The Mysteries of Light
Pope John Paul II will be remembered for centuries as the Pope who filled in the heretical gap in the Mysteries of the Holy Rosary.
Until he inserted the five Mysteries, which he called “of Light” or “Luminous”, the Rosary jumped from the fifth Joyful Mystery, the Finding of Jesus in the Temple at the age of twelve, to the first Sorrowful Mystery, the Agony in the Garden of Gethsemane. So the entire Ministry of our Lord was omitted from the meditations.
This has now been corrected. The Mysteries of Light are these: The Baptism of our Lord in the River Jordan; The Marriage in Cana of Galilee, his first miracle; the Preaching of the Gospel of the Kingdom; the Transfiguration; and the Institution of the Holy Eucharist. Thus, the gap between the childhood of Jesus and his Passion and Death is bridged.
I called this gap heretical, which may be a bit strong (as it was never meant to be so) but it was certainly a grave defect in the devotion of the Rosary. At the time the Rosary was invented, as a visual (or tactile) aid to prayer, there was a tendency in the Church to play down our Lord’s humanity and concentrate on his divinity. This often leads to an other-worldly, pietistic Christianity which turns away from the pains and sufferings of the world to a “Pie in the Sky when you Die” panacea.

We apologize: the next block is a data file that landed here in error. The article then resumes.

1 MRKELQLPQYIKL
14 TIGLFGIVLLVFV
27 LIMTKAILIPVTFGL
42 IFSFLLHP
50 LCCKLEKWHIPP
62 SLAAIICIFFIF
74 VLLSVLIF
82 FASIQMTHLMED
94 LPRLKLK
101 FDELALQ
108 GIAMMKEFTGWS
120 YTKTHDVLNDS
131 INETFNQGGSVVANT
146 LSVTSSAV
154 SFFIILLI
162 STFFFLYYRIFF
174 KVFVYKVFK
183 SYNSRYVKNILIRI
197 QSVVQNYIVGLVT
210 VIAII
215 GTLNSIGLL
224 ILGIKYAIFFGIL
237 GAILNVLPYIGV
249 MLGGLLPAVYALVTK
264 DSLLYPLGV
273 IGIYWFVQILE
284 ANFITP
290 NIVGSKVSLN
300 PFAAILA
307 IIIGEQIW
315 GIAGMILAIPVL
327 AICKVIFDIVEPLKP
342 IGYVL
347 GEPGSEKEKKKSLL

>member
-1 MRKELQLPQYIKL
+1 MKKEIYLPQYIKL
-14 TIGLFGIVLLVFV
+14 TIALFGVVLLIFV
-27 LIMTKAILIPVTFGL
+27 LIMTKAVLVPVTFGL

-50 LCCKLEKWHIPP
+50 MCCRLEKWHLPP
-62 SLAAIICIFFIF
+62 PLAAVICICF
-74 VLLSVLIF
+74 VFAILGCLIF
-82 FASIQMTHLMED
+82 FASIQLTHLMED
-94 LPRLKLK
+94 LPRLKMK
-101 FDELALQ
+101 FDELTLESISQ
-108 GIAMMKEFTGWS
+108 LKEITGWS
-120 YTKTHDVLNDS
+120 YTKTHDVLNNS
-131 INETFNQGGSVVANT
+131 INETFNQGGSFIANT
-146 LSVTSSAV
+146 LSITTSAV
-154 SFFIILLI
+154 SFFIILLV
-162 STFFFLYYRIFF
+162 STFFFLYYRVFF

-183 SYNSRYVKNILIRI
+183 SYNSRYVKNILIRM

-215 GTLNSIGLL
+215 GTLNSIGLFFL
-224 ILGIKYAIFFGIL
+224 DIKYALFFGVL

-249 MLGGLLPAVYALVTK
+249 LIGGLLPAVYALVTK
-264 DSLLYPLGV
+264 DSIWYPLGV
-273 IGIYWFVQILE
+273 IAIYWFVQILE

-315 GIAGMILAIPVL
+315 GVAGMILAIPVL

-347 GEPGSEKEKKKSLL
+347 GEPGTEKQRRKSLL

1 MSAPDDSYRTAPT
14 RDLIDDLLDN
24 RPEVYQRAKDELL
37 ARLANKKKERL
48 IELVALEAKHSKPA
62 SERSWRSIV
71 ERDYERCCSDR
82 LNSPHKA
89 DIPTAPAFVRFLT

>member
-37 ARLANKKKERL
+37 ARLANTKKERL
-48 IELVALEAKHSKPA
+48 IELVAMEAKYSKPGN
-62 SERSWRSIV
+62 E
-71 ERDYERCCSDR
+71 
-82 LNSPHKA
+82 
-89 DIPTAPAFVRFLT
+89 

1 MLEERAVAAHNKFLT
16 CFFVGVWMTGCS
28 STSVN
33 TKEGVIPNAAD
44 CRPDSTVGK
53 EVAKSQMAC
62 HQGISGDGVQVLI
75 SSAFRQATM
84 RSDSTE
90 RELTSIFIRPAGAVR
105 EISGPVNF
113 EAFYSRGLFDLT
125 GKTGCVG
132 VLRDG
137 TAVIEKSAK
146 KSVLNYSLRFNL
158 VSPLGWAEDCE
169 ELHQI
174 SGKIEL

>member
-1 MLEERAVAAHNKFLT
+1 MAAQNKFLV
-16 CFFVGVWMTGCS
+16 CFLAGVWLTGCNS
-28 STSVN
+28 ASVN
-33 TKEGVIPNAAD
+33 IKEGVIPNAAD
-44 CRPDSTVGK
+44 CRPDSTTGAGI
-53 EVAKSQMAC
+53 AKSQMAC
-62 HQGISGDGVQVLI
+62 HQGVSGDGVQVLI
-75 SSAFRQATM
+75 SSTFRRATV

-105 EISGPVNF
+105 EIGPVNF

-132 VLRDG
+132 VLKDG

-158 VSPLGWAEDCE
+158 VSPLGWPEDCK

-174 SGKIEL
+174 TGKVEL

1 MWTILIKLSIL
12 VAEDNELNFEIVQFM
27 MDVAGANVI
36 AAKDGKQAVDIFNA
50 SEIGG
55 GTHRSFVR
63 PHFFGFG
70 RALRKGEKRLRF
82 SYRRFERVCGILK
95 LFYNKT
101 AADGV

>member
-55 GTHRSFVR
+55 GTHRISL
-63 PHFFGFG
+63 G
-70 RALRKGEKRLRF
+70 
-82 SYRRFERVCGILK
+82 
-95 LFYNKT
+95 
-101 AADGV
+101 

But now, thanks to Pope John Paul II, we can meditate on Jesus as the perfect Teacher of Love and Compassion to the weak, the sick, the outcast; the Proclaimer of the Kingdom of his Father on earth; the sharer of our earthly joys and sorrows and temptations; the shining light of God’s glory in a man; and the one who substituted himself for the sacrificed lambs, and commanded us to remember him by eating and drinking the Eucharist together.
John Paul II did many extraordinary things, but I predict that the Luminous Mysteries will be his abiding testament.